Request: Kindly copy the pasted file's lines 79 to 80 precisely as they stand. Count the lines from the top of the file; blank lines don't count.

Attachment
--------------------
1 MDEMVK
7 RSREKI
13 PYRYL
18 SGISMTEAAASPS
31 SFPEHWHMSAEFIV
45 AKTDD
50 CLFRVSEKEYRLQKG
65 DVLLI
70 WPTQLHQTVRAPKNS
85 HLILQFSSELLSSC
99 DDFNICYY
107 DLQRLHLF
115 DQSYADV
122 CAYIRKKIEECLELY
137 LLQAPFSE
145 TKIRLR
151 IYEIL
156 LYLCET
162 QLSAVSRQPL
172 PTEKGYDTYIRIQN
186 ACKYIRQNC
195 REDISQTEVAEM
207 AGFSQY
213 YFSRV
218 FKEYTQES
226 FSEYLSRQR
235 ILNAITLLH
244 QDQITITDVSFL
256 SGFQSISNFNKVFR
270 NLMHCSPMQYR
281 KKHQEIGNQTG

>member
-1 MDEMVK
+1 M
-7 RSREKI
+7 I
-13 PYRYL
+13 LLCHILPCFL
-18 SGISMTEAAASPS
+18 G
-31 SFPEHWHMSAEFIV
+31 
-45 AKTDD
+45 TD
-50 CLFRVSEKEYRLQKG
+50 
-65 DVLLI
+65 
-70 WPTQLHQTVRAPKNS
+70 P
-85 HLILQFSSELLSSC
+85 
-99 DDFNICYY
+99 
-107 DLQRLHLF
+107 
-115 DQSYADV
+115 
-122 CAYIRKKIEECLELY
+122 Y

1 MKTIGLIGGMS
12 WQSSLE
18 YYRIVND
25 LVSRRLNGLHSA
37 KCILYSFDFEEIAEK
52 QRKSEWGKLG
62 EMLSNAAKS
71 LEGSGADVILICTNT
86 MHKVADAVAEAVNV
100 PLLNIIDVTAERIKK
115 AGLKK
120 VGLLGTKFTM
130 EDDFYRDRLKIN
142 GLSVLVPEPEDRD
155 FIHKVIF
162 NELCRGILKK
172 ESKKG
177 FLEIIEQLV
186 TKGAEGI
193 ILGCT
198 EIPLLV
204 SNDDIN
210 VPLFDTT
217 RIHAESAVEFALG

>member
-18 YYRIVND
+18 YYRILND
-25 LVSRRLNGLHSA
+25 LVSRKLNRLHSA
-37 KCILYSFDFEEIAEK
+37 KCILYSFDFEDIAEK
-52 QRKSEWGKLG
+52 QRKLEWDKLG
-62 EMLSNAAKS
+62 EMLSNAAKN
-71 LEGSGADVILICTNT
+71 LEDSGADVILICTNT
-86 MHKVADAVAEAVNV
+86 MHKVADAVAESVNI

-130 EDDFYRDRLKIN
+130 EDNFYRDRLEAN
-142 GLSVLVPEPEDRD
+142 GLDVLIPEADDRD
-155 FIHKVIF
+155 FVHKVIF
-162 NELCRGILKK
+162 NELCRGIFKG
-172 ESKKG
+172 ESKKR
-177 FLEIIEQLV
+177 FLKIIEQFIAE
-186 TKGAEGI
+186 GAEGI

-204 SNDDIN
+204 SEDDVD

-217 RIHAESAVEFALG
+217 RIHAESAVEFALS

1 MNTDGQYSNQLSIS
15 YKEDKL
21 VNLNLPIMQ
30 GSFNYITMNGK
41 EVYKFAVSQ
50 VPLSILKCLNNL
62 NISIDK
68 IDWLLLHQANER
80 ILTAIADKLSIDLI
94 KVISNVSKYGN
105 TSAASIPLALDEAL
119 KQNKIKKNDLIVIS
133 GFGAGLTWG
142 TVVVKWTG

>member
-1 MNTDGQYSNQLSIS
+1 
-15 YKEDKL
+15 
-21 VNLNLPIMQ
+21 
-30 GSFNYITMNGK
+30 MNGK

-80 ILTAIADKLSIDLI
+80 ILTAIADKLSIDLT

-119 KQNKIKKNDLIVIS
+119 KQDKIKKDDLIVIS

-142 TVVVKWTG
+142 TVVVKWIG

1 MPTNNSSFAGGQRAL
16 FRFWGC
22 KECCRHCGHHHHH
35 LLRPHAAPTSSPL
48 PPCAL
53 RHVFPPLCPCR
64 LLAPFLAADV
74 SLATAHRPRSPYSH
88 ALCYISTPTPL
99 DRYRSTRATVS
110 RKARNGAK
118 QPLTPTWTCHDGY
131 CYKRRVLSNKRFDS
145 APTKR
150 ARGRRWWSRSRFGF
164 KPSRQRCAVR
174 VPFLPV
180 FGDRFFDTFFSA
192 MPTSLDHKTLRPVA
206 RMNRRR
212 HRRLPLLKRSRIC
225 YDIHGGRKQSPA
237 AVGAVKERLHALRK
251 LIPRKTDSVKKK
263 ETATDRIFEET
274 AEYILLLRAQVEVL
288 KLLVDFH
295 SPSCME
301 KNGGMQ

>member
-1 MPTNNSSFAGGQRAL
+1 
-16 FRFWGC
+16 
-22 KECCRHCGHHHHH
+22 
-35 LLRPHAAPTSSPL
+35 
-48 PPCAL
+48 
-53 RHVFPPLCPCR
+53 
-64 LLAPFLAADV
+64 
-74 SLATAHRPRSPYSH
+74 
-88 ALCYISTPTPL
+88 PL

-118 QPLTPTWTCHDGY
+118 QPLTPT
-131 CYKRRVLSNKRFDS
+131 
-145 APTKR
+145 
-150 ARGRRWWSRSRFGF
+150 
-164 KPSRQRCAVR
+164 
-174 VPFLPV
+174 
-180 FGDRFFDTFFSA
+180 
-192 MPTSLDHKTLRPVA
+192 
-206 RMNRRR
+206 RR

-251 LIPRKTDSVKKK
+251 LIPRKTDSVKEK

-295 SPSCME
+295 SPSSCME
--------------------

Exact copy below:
186 TKGAEGI
193 ILGCT